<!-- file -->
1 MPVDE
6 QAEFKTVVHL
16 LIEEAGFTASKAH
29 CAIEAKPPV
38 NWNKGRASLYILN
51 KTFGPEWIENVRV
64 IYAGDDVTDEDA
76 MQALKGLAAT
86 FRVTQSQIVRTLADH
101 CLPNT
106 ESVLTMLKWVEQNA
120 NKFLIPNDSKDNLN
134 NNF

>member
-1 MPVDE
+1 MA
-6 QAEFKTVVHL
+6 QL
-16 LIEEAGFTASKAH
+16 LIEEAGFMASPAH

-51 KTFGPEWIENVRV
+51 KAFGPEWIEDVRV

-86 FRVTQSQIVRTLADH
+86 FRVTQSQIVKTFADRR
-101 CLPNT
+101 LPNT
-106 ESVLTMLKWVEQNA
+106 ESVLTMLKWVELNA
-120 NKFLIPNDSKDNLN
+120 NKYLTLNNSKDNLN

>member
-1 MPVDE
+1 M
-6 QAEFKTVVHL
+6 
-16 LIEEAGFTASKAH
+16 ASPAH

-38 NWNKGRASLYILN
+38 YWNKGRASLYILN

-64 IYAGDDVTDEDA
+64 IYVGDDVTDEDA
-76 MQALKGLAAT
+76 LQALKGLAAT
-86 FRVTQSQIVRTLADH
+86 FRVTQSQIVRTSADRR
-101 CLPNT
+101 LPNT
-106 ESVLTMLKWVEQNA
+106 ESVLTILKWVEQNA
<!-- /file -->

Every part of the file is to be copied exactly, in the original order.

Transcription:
1 MPVDE
6 QAEFKTVVHL
16 LIEEAGFTASKAH
29 CAIEAKPPV
38 NWNKGRASLYILN
51 KTFGPEWIENVRV
64 IYAGDDVTDEDA
76 MQALKGLAAT
86 FRVTQSQIVRTLADH
101 CLPNT
106 ESVLTMLKWVEQNA
120 NKFLIPNDSKDNLN
134 NNF

>member
-1 MPVDE
+1 MA
-6 QAEFKTVVHL
+6 QL
-16 LIEEAGFTASKAH
+16 LIEEAGFMASPAH

-51 KTFGPEWIENVRV
+51 KAFGPEWIEDVRV

-86 FRVTQSQIVRTLADH
+86 FRVTQSQIVKTFADRR
-101 CLPNT
+101 LPNT
-106 ESVLTMLKWVEQNA
+106 ESVLTMLKWVELNA
-120 NKFLIPNDSKDNLN
+120 NKYLTLNNSKDNLN

>member
-1 MPVDE
+1 M
-6 QAEFKTVVHL
+6 
-16 LIEEAGFTASKAH
+16 ASPAH

-38 NWNKGRASLYILN
+38 YWNKGRASLYILN

-64 IYAGDDVTDEDA
+64 IYVGDDVTDEDA
-76 MQALKGLAAT
+76 LQALKGLAAT
-86 FRVTQSQIVRTLADH
+86 FRVTQSQIVRTSADRR
-101 CLPNT
+101 LPNT
-106 ESVLTMLKWVEQNA
+106 ESVLTILKWVEQNA